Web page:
News Column

Bitcoin UPDATE2

February 28, 2014



TOKYO, Feb. 28 -- (Kyodo) _ (EDS: UPDATING)

Mt. Gox, a Tokyo-based major bitcoin exchange, filed for bankruptcy court protection on Friday, a sudden announcement after the exchange abruptly shut down all transactions of the virtual currency earlier this week.

Net current liabilities at Mt. Gox total around 6.5 billion yen, its chief Mark Karpeles said at a news conference in Tokyo, apologizing for the recent trouble that is believed to have impacted at least 1 million users of the exchange.

Karpeles admitted that the system was fragile. He said Mt. Gox was illegally accessed in early February and bitcoins may have been withdrawn, adding it has asked experts to carry forward procedures for filing a criminal complaint.

The exchange said it has lost about 11.4 billion yen worth of bitcoins, converted at Tuesday's rate, and up to 2.8 billion yen of deposits for users to purchase bitcoins.

A lawyer for Mt. Gox said at the same press conference that the exchange may be able to make a fresh start if financial backers appear and it resumes its system after finding out the cause of the trouble, though it is unclear when the liquidation will be completed.

Despite growing concern over the bitcoin market, there are currently no laws in Japan regulating the virtual currency.

Some government officials indicated that they will consider improving the legal framework to protect users of the virtual currency, which has been increasingly used as a means of online payment across the globe.

"The government must not crack down on everything, but we will study whether the existing legislation is incomplete or not," a Finance Ministry official said.

Finance Minister Taro Aso earlier in the day expressed his eagerness to hold discussions with other ministers and government agencies about the cause of the trouble at Mt. Gox.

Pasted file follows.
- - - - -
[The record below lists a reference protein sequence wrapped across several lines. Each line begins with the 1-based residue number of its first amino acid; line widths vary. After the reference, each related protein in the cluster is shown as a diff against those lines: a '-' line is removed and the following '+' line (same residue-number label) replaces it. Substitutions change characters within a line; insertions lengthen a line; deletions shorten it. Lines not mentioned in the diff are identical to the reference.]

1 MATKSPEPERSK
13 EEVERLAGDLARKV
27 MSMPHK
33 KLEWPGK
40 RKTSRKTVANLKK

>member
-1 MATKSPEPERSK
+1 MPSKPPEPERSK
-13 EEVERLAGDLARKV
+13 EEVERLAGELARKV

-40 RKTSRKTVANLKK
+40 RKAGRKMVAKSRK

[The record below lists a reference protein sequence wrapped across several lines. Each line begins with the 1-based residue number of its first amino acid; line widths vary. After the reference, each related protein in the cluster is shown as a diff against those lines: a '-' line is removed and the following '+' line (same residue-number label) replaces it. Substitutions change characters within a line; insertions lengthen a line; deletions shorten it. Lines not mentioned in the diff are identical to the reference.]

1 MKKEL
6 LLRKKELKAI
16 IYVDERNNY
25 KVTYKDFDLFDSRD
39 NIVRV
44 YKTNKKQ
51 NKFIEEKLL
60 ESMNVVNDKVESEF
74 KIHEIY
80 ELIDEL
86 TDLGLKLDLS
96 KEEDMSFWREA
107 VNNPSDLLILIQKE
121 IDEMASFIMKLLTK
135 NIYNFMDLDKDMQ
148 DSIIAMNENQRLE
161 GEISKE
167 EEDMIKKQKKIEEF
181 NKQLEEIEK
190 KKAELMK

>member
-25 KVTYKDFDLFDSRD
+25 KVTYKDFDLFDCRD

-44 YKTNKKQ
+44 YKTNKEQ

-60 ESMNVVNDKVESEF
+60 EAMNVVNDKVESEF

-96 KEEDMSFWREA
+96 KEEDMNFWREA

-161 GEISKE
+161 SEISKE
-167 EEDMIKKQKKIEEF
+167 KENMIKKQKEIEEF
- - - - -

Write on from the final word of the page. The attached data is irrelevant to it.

"We do not clearly know what bitcoins are, so we have to start studying it," Aso said at a press conference.

On Thursday, Senior Vice Finance Minister Jiro Aichi said the government will consider whether to regulate bitcoins.

An official of the Financial Services Agency said, "Users of the (bitcoin) exchange have to take responsibility as they have maintained a position of not depending on the government."

The official, however, added that bitcoin transactions "are likely to be regulated internationally in the future to prevent money laundering."

Bitcoins have gained increasing attention among global investors since trading began around 2009, due in part to their ease of use in cross-border transactions.

Many countries have been trying to strengthen surveillance of the bitcoin market. In the United States, Sen. Joe Manchin, a member of the Senate Banking Committee, has sent a letter to federal regulators seeking a ban on the virtual currency, calling it "dangerous."

"This virtual currency is currently unregulated and has allowed users to participate in illicit activity, while also being highly unstable and disruptive to our economy," Manchin wrote.

Mt. Gox is one of the world's largest bitcoin exchanges. Six other major bitcoin exchanges worldwide have released a joint statement distancing themselves from the troubled operator in Tokyo.


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Source: Japan Economic Newswire


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